Finding a meditation center close to where you live is hardly a challenge these days—they are everywhere. There are even smartphone apps aimed at helping us meditate. With mindfulness studios and workshops springing up in major cities from San Francisco to New York, and London to Hong Kong, it is no wonder why this ancient practice has gone mainstream in our current era.
The media and the medical community have done much to showcase the benefits of a meditation practice. Mainstream culture has popularized meditation as a simple, cheap, no-frills approach to improving one’s health and mental well-being that is arguably much better than shelling out thousands of dollars for prescription drugs or long therapy sessions with a psychiatrist. There is also a plethora of scientific and medical studies that extol its many health and stress-reducing benefits. The scientific evidence is certainly convincing, perhaps accounting for why it has caught on so quickly in the secular sphere, among those holding to no religious faith or spiritual tradition. But with all the hype about people blissing out and getting “free, drugless highs” from meditation, one cannot help but wonder whether meditation is really what it is made out to be in the media and popular culture.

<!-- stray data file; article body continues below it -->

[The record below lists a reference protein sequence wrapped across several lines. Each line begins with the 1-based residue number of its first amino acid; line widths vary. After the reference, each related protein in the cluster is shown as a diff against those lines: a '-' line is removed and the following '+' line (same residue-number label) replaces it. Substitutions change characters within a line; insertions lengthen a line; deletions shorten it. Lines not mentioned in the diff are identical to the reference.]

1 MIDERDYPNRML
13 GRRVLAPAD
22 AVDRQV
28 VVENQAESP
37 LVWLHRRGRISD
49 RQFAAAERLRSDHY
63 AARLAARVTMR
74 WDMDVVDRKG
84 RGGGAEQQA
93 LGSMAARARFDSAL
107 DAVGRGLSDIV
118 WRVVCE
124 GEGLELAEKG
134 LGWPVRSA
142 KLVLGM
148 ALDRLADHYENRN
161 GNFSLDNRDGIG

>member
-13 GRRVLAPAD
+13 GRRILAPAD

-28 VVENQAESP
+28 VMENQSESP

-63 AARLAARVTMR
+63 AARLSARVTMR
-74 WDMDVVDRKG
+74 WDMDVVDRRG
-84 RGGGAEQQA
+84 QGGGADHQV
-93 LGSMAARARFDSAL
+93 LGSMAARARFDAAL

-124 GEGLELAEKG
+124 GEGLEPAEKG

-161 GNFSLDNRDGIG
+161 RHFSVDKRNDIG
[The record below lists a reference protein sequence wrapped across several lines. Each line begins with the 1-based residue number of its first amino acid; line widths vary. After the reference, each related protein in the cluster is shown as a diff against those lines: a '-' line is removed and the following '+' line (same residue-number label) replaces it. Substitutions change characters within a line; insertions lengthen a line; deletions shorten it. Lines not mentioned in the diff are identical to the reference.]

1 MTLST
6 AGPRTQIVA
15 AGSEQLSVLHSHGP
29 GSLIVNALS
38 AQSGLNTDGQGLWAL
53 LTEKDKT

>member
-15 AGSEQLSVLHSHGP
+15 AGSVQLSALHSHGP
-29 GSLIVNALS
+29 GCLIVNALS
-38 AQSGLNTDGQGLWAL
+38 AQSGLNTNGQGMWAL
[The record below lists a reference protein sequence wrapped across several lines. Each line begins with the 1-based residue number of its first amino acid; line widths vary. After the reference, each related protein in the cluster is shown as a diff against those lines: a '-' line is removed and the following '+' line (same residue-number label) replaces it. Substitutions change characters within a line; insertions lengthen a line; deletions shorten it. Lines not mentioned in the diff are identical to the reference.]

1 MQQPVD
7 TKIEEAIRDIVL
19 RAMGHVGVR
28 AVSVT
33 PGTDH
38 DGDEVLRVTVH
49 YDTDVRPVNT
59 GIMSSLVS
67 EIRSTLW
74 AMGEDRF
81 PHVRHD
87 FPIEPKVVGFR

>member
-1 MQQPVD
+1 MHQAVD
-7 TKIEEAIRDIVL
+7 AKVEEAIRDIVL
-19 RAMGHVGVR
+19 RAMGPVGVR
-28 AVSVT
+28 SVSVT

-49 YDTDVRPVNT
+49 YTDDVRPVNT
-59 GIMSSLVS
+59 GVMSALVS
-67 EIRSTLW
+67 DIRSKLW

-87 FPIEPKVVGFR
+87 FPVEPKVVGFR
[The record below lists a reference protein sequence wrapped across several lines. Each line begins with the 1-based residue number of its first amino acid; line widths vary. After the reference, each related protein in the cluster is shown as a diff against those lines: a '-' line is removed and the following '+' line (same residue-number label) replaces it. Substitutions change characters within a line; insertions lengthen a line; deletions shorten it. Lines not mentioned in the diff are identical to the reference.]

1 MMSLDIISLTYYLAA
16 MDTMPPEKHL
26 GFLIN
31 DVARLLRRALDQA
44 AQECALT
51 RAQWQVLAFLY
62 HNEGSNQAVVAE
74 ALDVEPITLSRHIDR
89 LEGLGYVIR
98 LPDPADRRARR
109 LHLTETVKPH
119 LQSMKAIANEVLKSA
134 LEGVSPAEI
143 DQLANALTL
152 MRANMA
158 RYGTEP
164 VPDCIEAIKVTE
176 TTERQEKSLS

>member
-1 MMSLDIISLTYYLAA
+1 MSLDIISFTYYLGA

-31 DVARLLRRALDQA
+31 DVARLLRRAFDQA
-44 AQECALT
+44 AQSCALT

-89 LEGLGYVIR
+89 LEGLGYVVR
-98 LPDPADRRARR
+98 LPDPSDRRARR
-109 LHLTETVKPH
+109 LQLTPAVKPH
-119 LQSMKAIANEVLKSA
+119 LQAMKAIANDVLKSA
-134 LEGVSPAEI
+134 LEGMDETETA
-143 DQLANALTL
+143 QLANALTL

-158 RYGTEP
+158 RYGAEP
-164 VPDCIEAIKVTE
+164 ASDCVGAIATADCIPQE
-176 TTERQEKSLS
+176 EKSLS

How it all started
Meditation has its roots in Asia and dates back millennia. The earliest written records of meditation come from the Vedic scriptures in India, which places its origins at around 1500 BCE. While the meditative tradition continued to flourish in India for centuries, even spreading to Mesopotamia and China in its formative years, it was not until the Buddha’s enlightenment in the 6th century BCE and subsequent written records found in the Buddhist Pali Canon in the 1st century BCE that meditation began to play a prominent role in spiritual tradition and practice. The word for meditation in Sanskrit is bhavana, which means developing or cultivating. The essence of meditation lies in developing the mental qualities that free the mind of ignorance and delusion, which form the basis of the suffering and insecurities of life experienced in samsara. Samsara is a Sanskrit term that means “wandering.” It refers to the world in which we live: an endless state of wandering through cycles of life and death.
Not a walk in the park
The Buddha underwent six years of ascetic practice before he achieved full deliverance from samsara and resolved the perennial problem of suffering. From the sutras and his teachings, we know that the path to his awakening was hardly smooth sailing, but fraught with trials and hardships. Even at the end of his journey, in the critical moments before his supreme awakening, he was forced into a final confrontation with his mental defilements of craving, hatred, and delusion. When he finally severed his last remaining strand of attachment to this world, he realized the true nature of reality and became fully enlightened as the Buddha. The Noble Eightfold Path was his way. Heedfulness and perseverance, among others, were his valuable companions. For the Buddha, the path was not at about pursuing eternal glory or divine bliss. The path was a raw and intimate process of self-discovery, a profound investigation of the nature of mind and a brave unraveling of the mysteries of human suffering.